Another Tax Day has come and gone. It may have left you feeling a little deflated. Perhaps you are one of the lucky that is receiving a refund. Maybe you are wondering how to best utilize the extra money. Either way, after reviewing the final numbers you may have found yourself asking, “What did I do with all the money I earned last year?”
Chances are, like so many other Americans, you gave a chunk of your earnings to creditors last year. You do not need to carry too much debt to be a victim, either. Having any debt makes you subject to rising interest payments, annual fees, late fees, etc. Almost anyone who has debt has imagined a life without it, but one thing is certain… most could be well on the way to financial freedom by employing a prudent budget.
There are many ways to begin reducing and managing debt. Here we will cover the Snowball Method. This method has been praised for its success if given strict adherence. Many financial gurus give it a nod including Dave Ramsey and The Motley Fool.
There are differing thoughts on the best way to begin, but the end result for both is financial control. One school of thought says to begin with the debt that has the highest interest rate. By doing so you would save more money in interest payments. I do not dispute that. The other angle is to start with the debt showing the lowest balance. In this way, you get the emotional satisfaction of paying off bills more quickly. The theory is that this would motivate you to keep going. Ultimately, the choice is yours. Personally, I would choose plan B simply because I lack patience. I like to see results.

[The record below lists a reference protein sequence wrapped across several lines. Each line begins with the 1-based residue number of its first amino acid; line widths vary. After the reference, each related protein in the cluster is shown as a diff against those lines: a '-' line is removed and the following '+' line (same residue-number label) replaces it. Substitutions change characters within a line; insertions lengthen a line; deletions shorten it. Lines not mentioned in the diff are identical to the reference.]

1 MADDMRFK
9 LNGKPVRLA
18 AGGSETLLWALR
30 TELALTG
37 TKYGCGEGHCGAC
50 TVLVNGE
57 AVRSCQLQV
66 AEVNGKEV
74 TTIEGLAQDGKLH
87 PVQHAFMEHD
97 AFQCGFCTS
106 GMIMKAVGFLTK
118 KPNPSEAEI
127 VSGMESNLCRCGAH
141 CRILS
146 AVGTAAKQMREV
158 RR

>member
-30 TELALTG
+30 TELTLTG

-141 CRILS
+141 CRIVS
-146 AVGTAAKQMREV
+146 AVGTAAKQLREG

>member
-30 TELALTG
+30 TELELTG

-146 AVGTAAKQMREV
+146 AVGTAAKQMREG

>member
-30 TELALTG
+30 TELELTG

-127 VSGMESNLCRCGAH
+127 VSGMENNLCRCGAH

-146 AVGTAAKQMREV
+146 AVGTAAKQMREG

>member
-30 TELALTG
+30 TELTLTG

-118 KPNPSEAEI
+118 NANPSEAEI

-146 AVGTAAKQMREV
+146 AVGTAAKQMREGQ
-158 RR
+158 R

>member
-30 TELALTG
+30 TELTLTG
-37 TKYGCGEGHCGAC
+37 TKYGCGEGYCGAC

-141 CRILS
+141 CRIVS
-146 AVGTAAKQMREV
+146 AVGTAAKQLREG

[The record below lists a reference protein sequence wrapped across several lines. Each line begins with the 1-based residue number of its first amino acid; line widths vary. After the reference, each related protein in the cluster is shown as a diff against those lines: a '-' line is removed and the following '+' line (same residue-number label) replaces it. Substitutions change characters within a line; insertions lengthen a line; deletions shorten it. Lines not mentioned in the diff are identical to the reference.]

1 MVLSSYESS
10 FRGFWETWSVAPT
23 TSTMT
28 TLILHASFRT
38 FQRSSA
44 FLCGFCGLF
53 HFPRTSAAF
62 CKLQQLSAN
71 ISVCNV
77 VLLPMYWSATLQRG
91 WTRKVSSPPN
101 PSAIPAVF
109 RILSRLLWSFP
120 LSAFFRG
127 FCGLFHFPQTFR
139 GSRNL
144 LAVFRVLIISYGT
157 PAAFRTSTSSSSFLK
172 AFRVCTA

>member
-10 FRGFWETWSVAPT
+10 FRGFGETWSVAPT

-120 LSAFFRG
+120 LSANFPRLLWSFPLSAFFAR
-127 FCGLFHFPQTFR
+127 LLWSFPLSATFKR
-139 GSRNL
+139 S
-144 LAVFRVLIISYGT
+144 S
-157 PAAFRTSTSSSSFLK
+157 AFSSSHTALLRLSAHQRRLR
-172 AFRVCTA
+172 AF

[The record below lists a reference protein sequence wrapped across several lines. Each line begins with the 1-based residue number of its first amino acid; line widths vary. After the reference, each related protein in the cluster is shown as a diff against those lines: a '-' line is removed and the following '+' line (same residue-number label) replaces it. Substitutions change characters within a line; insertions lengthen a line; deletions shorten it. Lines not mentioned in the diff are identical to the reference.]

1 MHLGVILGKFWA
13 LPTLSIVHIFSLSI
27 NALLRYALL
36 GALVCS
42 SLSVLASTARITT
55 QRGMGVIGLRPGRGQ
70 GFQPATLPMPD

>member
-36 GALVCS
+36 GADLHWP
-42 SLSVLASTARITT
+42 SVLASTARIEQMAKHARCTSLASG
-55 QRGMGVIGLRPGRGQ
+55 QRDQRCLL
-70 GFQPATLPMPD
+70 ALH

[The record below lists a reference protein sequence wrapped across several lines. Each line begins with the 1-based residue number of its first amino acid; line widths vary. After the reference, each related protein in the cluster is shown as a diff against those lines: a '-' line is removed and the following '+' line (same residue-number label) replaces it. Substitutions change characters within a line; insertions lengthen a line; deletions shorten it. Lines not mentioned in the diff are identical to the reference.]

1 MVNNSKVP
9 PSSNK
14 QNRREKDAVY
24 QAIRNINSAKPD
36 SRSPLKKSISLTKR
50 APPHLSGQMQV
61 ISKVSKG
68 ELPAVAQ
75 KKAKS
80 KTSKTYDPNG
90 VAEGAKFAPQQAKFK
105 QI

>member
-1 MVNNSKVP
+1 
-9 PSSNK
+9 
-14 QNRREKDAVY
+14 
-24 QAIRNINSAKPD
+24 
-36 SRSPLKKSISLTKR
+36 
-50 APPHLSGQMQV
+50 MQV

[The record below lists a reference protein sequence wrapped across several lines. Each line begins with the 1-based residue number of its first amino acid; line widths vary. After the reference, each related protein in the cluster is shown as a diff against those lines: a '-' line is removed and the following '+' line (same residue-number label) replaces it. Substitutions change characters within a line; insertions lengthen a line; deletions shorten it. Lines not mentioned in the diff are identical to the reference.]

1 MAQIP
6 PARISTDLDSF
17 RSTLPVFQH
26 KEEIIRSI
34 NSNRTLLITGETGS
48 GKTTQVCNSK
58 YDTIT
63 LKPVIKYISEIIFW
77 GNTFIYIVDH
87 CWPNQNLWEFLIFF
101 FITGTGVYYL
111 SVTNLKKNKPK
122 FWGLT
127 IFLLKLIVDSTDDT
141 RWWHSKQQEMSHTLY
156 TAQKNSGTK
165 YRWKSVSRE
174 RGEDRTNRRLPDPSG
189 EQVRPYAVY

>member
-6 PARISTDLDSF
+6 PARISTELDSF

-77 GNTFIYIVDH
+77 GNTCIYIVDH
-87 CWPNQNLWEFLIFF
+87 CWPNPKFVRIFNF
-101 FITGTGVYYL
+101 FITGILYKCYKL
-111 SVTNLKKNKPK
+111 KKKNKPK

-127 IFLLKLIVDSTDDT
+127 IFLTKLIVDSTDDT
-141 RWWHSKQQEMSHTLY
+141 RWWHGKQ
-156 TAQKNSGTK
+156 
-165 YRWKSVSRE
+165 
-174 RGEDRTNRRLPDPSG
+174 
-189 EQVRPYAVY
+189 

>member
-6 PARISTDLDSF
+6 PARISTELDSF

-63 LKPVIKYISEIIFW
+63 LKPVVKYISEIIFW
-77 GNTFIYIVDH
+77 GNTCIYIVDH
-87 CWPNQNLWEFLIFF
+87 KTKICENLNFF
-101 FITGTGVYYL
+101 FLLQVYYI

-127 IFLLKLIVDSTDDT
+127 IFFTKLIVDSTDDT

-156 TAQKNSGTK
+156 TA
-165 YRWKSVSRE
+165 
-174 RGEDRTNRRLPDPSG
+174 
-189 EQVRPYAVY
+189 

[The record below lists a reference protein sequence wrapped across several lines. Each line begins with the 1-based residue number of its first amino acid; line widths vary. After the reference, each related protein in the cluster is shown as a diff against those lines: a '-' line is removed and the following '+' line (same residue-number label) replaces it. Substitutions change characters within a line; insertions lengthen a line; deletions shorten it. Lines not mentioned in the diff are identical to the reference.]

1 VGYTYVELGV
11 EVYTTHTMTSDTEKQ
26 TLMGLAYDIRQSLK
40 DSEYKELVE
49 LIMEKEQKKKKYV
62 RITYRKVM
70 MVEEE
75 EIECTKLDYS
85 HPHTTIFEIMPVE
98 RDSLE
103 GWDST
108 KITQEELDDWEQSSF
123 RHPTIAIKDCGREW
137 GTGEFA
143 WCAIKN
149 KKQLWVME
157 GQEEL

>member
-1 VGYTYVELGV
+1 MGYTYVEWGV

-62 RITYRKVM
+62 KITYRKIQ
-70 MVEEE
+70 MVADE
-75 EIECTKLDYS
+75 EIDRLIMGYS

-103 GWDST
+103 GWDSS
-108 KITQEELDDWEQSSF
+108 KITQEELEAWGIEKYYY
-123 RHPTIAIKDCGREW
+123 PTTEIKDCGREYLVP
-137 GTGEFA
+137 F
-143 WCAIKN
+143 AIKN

There are a variety of snowball calculators on the web. I “demo-ed” the one at vertex42.com. There is a video link that explains it all and the download is free. For the techno-savvy crowd, there is a smartphone app for nearly every platform.
Here are the basic steps:
- Write a monthly budget for yourself.
- Save aside an emergency pool (about $1000 for car repair, etc.)
- List your debts in descending order according to the method you prefer outlined above.
- Decide what your snowball amount will be. This should be the amount you can afford for total debt payments minus the minimum payments for all. Note: the total amount will be budgeted for bill payment every month, even after bills start getting paid off.
- Make the minimum payment on all accounts except for the one at the beginning of your list. This will be the debt with either the lowest balance or the highest interest. On this account make the minimum payment plus whatever snowball money you have.
- Continue in this fashion until the first debt is paid.
- The month after the first debt is paid in full, the minimum payment from the recently paid off debt plus the initial snowball money becomes the new snowball money.
- Again, pay minimum payments on all debts except for the next one on your list. That one gets its minimum payment plus the “new” snowball money. *Now you are getting somewhere.
- Continue until all bills are paid. It will happen sooner than you think.
Things to consider:
- The more debts you pay off the bigger the snowball gets. The bigger the snowball gets the quicker you pay off the next debt.
- Don’t pay late fees! Utilize online banking to pre-schedule payments.
- If you do accidentally go beyond the due date, call and ask for a fee waiver. If you are not a repeat offender, many companies will consider it.
- Ask for an interest rate reduction. The worst thing they can say is “no”.
- Read your statements. Over the years I have caught many errors. Most often, these are just computer-generated errors. Usually, it only takes speaking with a human to get the problem resolved. Be diligent. It’s your money!
- Once you have broken the chains do not slip back into the same pattern. Pay cash whenever possible.
This will take motivation. Try to imagine yourself debt-free. What would you do with the extra money each month? The results are closer than you may realize. Please send me your comments or suggestions that might help others.